Let us examine the declaration made to Monsieur Varin de La Mare by Esther Brandeau in the town of Quebec on the 15th of September 1738. She said that she was twenty years old and that she embarked from the port of La Rochelle on the Saint Michel, which was under the command of Sir Salaberry (Michel de Salaberry).  She was a passenger, dressed as a man, under the assumed name of Jacques La Faugue.  She added that she was called Esther Brandeau, a Jewess, a merchant from the town of Saint-Esprit in the Diocese of Daxe, near Bayonne, and that she was of the Jewish faith.

She recounted that five years ago, her father and mother put her aboard a Dutch ship, under the command of Captain Geoffroy, which was to sail to Amsterdam and there she would stay with her aunt and brother.  The sailboat was broken up (in April or May 1733) on a sand bar near the dunes of Bayonne and that she was fortunately saved by one of the members of the crew.  She was taken away by the widow Catherine Churiau who lived in Biarritz.  Fifteen days later, dressed as a man, she left for Bordeaux, and going by the assumed name of Pierre Alansiette, she embarked as a cook on a sailboat for Nantes, which was under the command of Captain Bernard.  She came back to Bordeaux on the ship’s return journey.  She then embarked again as a cook on a Spanish ship, under Captain Antonio, which was leaving for Nantes.  Upon arriving in Nantes, she deserted and went to Rennes where she worked as a male apprentice to a tailor named Augustin and she remained there for six months.

Varin de La Mare asked Esther Brandeau to explain the reason why she disguised herself as a man for five years.  She said that after being saved from the shipwreck and arriving in Bayonne, she found herself in the home of Catherine Churiau, as indicated above, where she was made to eat pork and other meats which were forbidden by her Jewish faith.  She made a vow at that time not to return to her father and her mother in order to enjoy the same liberties as Christians.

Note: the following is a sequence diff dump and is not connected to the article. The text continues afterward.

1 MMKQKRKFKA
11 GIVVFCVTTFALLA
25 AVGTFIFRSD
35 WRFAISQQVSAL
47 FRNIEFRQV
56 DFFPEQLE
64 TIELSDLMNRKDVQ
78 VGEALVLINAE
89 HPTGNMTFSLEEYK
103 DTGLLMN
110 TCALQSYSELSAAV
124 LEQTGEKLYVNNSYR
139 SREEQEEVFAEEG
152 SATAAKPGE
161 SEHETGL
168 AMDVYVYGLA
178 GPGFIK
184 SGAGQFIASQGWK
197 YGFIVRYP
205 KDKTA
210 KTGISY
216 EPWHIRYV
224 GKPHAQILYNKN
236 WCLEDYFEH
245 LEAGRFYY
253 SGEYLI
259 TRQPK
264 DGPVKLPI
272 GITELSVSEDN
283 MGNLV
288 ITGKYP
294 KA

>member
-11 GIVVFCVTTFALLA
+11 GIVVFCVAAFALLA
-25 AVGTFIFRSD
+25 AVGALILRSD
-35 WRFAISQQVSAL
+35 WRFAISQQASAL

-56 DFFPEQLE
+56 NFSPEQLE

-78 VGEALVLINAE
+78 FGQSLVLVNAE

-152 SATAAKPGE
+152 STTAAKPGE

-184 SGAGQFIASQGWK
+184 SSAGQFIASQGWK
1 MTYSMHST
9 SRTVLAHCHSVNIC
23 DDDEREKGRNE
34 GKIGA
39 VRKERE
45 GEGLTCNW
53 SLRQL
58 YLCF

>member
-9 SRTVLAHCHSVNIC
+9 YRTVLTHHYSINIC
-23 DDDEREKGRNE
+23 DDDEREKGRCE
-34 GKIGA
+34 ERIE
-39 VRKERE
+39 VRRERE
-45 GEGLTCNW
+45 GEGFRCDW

In Versailles, this deposition met with suspicion: “I do not know if we should entirely have faith in this declaration made by the named Esther Brandeau who last year, disguised as a boy,

embarked upon the ship Saint-Michel and said that she was a Jew.” Wrote the minister to the Intendant Hocquart.

Source consulted:
  • Denis Vaugeois, Les Juifs et la Nouvelle France, Collection 17 - 60, Les Editions Boréal Express, Trois-Rivières.

New France was never a penal colony:

During all of it’s history, New France was never a penal colony.  It was the colony of New Orleans which held that function for France. but never at the level of the English colonies,  which later became the United States.  If New France had been a penal colony, America would be French!

In 1988, while I was researching in the Maritime Archives in La Rochelle, France, I found a  document from the 17th century - it was a regulation which was the law at the port of La Rochelle which clearly established the will of the King of France.  It formally prohibited all port authorities and  commanders of ships from recruiting  itinerants and vagabonds and forbidding them to sail to New France.  All persons, without exception, who embarked on ships leaving for New France, had to have their status verified by the port authorities including the ship’s captains prior to sailing.  The royal regulation was formal and all persons had to be identified and be in possession of the required papers for embarkation.

Not everyone who wished to embark was allowed to go to New France!  Those  who did not follow the regulations, were subject to Royal justice  One can always consult the document in the Archives in La Rochelle, France.  Moreover, the cost for each of the ship’s passengers during that epoch was a fortune.  Do not forget this!

Sources consulted:
  • Archives Maritimes of La Rochelle, France.